In the last time I have had heard one question several times: “What is the difference between ‘string’ and ‘String’”? Furthermore during several code reviews I have seen a mix-up of these two notations. Therefore, within this article I want to explain the differences between these two notations.
string or String
The two different string notations are equal but not the same. “String” stands for the .NET Framework type System.String. “string” instead is a keyword in the C# language. It is an alias for the System.String. Therefore “String” and “string” compile to the same code. So at execution time there is no deference between them. The following source code is used to get the type of both objects.
Console.WriteLine("string = " + typeof(string)); Console.WriteLine("String = " + typeof(String));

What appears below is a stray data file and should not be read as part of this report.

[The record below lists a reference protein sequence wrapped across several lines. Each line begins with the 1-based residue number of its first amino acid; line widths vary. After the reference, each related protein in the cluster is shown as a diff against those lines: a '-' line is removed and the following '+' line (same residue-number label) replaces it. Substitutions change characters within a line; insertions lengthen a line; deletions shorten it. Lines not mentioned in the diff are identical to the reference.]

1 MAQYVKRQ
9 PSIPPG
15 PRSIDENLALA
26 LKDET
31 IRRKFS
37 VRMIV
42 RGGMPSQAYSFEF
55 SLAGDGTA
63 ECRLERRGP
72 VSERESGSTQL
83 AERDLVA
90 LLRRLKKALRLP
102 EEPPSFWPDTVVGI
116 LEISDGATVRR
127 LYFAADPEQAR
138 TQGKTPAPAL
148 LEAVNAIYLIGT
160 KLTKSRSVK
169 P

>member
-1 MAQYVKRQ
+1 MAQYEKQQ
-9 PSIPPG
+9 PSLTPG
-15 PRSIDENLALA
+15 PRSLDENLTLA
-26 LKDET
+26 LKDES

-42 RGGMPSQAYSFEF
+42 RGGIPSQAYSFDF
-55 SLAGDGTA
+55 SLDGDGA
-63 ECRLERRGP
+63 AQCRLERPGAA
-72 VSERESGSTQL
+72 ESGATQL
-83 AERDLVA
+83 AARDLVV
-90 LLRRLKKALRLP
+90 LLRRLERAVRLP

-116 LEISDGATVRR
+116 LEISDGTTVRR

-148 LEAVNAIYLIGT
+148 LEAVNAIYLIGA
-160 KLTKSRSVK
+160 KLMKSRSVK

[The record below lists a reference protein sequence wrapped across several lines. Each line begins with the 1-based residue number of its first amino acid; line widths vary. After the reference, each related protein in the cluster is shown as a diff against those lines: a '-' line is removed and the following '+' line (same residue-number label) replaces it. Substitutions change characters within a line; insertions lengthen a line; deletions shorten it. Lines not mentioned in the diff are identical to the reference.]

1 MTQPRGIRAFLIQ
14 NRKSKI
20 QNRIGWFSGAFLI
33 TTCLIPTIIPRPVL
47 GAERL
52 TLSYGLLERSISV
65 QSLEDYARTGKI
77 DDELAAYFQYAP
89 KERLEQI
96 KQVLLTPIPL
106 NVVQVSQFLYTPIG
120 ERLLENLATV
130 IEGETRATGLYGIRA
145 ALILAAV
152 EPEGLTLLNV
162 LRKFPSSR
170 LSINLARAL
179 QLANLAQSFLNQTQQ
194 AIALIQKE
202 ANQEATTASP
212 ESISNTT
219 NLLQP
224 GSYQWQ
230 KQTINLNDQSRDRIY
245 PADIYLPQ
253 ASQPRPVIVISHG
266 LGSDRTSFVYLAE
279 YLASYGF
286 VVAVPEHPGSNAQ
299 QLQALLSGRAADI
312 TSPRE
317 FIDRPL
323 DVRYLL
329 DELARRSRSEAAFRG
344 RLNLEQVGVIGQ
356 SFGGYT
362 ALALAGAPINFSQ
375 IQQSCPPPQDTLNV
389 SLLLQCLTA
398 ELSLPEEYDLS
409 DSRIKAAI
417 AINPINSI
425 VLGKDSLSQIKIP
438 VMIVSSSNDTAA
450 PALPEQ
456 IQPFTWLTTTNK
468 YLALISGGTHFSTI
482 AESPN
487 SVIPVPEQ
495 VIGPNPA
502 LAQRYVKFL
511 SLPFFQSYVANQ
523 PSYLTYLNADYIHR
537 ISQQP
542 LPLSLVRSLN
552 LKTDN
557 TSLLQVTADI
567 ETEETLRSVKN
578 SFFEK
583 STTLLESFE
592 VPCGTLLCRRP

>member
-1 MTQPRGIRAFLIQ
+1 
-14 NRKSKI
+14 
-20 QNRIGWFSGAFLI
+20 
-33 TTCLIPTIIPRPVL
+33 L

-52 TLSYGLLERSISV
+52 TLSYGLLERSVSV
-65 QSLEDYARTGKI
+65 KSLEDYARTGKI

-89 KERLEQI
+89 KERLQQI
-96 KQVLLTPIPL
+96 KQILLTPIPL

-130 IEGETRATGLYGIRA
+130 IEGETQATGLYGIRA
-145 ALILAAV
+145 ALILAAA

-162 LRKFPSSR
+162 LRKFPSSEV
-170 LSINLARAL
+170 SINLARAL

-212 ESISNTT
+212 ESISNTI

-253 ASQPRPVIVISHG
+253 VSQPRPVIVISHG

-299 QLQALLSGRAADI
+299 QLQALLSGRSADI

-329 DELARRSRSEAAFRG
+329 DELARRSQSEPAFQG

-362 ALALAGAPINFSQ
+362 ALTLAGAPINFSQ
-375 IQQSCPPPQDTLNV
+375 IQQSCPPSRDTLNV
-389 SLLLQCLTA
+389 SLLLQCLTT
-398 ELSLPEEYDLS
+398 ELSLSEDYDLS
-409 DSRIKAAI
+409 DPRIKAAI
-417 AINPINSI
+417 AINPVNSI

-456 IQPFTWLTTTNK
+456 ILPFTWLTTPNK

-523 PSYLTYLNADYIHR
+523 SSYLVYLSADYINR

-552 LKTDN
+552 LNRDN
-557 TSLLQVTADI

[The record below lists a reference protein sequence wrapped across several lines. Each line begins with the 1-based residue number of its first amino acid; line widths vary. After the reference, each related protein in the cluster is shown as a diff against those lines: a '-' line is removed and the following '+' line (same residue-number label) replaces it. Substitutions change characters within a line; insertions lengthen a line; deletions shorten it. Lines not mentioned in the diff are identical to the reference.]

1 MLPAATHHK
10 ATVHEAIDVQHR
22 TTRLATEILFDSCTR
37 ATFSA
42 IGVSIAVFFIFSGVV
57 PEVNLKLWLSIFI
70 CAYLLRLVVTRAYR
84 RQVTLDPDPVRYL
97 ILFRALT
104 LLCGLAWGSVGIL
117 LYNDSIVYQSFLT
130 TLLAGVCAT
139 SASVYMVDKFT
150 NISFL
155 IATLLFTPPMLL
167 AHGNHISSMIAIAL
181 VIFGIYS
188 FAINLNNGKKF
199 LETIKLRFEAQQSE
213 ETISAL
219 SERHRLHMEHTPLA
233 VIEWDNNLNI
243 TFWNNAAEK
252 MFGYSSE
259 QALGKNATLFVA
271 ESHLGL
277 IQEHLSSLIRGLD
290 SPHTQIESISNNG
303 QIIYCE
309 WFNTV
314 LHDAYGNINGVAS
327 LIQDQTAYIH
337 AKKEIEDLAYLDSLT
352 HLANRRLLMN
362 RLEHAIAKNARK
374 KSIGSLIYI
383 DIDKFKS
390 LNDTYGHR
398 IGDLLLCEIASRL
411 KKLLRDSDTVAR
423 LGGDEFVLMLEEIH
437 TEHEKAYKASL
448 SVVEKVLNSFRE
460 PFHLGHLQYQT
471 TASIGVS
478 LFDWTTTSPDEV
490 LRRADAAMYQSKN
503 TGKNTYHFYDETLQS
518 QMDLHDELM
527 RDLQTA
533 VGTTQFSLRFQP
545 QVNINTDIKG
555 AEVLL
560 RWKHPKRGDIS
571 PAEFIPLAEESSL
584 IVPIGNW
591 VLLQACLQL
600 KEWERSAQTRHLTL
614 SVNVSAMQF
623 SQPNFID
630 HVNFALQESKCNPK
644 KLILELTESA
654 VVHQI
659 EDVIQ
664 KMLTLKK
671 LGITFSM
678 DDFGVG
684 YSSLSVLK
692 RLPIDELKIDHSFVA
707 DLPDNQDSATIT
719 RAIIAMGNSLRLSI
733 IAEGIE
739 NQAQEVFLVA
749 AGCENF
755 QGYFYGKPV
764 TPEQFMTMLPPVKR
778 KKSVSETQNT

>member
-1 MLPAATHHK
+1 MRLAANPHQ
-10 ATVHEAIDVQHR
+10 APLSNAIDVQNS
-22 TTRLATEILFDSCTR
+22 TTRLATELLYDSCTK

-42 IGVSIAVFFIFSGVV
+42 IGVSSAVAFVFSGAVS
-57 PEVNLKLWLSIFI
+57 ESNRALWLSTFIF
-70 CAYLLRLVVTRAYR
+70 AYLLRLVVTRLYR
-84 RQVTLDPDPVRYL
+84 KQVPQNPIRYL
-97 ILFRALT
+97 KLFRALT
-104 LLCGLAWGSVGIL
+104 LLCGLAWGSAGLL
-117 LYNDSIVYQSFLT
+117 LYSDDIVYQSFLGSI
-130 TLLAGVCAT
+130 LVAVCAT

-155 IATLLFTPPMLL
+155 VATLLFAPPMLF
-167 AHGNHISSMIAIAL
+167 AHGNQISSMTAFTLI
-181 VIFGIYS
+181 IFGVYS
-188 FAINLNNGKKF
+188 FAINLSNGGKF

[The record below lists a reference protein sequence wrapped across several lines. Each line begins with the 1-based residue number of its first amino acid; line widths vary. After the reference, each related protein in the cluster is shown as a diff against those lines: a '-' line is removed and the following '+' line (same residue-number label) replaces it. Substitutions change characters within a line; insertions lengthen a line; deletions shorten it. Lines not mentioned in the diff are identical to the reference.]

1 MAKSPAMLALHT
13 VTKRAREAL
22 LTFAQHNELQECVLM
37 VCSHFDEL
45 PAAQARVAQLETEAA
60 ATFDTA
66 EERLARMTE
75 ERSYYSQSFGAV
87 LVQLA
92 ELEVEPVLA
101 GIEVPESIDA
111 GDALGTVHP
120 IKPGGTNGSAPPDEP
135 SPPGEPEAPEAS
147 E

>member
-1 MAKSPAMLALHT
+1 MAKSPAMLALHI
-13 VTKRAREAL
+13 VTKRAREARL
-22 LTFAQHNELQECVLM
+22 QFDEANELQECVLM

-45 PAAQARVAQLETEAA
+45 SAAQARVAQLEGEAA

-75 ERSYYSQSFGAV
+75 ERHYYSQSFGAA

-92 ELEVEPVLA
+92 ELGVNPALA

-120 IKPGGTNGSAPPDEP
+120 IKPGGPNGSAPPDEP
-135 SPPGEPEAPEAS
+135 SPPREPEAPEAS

The console application creates the following output:
string = System.String
String = System.String
During execution time there is no difference between “string” and “String”. But during implementation time they are not the same. Therefore you should respect the existing code conventions when to use which notation. There are two basic rules:
- Use “string” to create an object instance
- Use “String” to access the (static) methods of the object
The following example shows a good and a bad example. At first the right notations according to the coding guidelines are used and as second the wrong notation is used. Both examples will work fine. But if you follow the coding conventions you will increase readability of your source code.
//good example string myValue = null; myValue = String.Concat("Hello", " ", "World"); //bad example (will also work but violates coding conventions) String myOtherValue = null; myOtherValue = string.Concat("Hello", " ", "World");
“string” and “String” are equal bot not the same. At execution time there is no difference between both notations but at implementation time you should follow some coding conventions to increase the readability of you source code.